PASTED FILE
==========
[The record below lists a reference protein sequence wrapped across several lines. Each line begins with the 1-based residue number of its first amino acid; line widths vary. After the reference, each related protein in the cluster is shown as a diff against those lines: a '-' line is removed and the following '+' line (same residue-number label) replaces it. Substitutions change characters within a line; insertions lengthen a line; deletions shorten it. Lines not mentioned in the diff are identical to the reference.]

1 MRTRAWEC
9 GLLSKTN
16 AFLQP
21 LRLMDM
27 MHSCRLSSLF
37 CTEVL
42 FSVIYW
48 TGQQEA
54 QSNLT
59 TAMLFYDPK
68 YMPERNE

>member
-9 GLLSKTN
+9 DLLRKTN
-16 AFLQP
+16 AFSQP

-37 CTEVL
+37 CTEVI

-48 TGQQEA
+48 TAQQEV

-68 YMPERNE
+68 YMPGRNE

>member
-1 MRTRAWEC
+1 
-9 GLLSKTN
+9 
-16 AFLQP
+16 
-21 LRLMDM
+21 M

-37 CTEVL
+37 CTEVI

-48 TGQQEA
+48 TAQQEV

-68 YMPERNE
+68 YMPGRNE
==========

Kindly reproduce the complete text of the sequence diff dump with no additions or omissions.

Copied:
[The record below lists a reference protein sequence wrapped across several lines. Each line begins with the 1-based residue number of its first amino acid; line widths vary. After the reference, each related protein in the cluster is shown as a diff against those lines: a '-' line is removed and the following '+' line (same residue-number label) replaces it. Substitutions change characters within a line; insertions lengthen a line; deletions shorten it. Lines not mentioned in the diff are identical to the reference.]

1 MRTRAWEC
9 GLLSKTN
16 AFLQP
21 LRLMDM
27 MHSCRLSSLF
37 CTEVL
42 FSVIYW
48 TGQQEA
54 QSNLT
59 TAMLFYDPK
68 YMPERNE

>member
-9 GLLSKTN
+9 DLLRKTN
-16 AFLQP
+16 AFSQP

-37 CTEVL
+37 CTEVI

-48 TGQQEA
+48 TAQQEV

-68 YMPERNE
+68 YMPGRNE

>member
-1 MRTRAWEC
+1 
-9 GLLSKTN
+9 
-16 AFLQP
+16 
-21 LRLMDM
+21 M

-37 CTEVL
+37 CTEVI

-48 TGQQEA
+48 TAQQEV

-68 YMPERNE
+68 YMPGRNE